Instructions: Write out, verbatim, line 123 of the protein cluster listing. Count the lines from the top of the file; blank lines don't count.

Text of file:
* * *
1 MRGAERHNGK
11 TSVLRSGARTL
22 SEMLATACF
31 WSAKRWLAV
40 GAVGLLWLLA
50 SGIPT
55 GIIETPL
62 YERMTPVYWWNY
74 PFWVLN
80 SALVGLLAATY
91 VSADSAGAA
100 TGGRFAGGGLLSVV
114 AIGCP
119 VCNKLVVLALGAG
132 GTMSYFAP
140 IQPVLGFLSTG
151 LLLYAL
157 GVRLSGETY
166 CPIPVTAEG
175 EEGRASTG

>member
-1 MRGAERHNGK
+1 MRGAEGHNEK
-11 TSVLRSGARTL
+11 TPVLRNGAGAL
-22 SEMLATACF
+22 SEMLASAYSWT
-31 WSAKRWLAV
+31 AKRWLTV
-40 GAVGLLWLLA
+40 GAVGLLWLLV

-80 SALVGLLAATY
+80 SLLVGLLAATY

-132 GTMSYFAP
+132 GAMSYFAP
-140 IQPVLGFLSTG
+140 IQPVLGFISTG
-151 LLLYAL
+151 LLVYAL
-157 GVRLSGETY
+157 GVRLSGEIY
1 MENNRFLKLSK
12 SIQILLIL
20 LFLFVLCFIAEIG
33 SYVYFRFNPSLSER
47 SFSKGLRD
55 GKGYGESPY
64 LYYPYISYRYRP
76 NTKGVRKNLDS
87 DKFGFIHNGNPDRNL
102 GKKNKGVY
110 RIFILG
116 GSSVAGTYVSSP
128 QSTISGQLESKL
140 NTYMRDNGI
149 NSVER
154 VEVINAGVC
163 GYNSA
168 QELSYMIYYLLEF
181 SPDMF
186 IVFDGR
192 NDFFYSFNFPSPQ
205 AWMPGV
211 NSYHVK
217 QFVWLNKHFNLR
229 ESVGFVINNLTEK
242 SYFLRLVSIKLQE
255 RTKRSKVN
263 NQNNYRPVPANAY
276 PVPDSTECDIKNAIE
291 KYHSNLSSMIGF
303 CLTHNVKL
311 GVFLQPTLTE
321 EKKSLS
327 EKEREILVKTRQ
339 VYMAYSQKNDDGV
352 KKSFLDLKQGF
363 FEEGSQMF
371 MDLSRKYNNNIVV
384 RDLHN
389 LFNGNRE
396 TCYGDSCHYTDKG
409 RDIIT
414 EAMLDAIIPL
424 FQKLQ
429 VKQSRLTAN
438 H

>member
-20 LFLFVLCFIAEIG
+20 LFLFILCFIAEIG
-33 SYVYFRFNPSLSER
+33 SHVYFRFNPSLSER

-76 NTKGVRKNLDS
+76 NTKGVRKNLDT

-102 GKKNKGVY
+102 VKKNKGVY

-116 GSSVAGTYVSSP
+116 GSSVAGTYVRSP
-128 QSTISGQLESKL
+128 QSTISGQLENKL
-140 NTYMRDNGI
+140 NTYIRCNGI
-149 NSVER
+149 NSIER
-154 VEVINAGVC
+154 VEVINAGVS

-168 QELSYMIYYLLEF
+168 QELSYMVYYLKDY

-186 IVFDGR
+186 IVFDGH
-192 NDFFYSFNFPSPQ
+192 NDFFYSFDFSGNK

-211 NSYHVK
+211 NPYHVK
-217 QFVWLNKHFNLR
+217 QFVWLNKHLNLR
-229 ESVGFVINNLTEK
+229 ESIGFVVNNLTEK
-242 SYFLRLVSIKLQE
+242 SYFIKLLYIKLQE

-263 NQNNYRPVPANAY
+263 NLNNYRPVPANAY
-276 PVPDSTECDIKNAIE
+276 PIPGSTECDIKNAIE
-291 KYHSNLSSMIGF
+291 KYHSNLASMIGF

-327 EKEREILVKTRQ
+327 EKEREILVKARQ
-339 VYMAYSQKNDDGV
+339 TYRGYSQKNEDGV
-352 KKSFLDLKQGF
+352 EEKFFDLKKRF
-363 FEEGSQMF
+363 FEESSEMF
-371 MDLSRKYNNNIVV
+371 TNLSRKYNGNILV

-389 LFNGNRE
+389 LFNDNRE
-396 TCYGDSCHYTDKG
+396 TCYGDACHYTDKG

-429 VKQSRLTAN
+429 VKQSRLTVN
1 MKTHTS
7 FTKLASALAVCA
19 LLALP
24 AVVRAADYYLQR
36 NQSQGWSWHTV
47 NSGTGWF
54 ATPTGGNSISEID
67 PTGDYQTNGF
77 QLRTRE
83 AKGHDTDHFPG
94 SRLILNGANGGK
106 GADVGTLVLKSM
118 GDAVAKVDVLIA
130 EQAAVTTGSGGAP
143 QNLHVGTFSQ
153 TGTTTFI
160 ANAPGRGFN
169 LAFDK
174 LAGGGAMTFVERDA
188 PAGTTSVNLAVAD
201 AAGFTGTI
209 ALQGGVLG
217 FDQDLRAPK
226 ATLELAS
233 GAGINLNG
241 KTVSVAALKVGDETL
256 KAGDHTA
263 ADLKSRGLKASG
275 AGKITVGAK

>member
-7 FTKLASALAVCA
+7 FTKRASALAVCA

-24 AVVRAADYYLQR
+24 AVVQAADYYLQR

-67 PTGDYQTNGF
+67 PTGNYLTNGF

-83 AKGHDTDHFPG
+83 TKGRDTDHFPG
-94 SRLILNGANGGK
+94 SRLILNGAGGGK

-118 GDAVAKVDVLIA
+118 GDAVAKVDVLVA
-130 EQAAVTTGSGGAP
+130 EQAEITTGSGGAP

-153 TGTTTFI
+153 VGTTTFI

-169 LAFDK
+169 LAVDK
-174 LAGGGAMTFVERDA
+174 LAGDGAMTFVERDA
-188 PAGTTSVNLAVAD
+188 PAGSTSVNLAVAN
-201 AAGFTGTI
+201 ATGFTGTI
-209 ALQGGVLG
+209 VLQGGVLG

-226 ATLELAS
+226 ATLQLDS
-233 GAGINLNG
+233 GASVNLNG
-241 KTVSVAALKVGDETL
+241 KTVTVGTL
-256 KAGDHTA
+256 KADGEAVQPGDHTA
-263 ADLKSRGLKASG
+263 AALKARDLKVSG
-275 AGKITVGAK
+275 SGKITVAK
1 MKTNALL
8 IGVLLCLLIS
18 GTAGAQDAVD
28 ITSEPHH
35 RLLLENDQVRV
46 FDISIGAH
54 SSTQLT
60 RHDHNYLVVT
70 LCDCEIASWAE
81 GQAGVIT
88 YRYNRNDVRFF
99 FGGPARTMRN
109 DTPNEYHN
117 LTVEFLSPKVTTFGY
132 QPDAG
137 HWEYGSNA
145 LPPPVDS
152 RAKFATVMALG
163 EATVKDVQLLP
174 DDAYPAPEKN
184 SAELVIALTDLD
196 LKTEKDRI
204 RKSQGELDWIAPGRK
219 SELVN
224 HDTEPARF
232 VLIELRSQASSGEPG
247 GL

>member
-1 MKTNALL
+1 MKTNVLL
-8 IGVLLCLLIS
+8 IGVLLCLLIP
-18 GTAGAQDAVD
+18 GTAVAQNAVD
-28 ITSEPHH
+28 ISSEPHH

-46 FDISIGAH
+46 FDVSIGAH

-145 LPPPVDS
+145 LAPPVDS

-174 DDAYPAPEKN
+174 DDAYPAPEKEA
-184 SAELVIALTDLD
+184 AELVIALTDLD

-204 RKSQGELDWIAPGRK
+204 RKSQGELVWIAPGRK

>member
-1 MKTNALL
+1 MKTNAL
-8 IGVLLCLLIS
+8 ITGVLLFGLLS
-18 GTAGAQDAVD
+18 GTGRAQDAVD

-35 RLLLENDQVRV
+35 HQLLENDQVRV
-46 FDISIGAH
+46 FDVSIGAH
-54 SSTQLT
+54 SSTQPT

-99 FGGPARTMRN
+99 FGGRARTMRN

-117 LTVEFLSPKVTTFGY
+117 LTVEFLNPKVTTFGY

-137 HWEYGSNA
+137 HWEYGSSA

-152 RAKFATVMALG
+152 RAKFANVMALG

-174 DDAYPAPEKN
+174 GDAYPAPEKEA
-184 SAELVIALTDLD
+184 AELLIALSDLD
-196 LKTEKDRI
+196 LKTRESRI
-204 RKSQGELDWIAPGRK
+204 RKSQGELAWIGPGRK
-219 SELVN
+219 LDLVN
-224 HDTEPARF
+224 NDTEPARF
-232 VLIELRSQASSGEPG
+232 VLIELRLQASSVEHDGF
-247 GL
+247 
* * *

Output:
-276 PVPDSTECDIKNAIE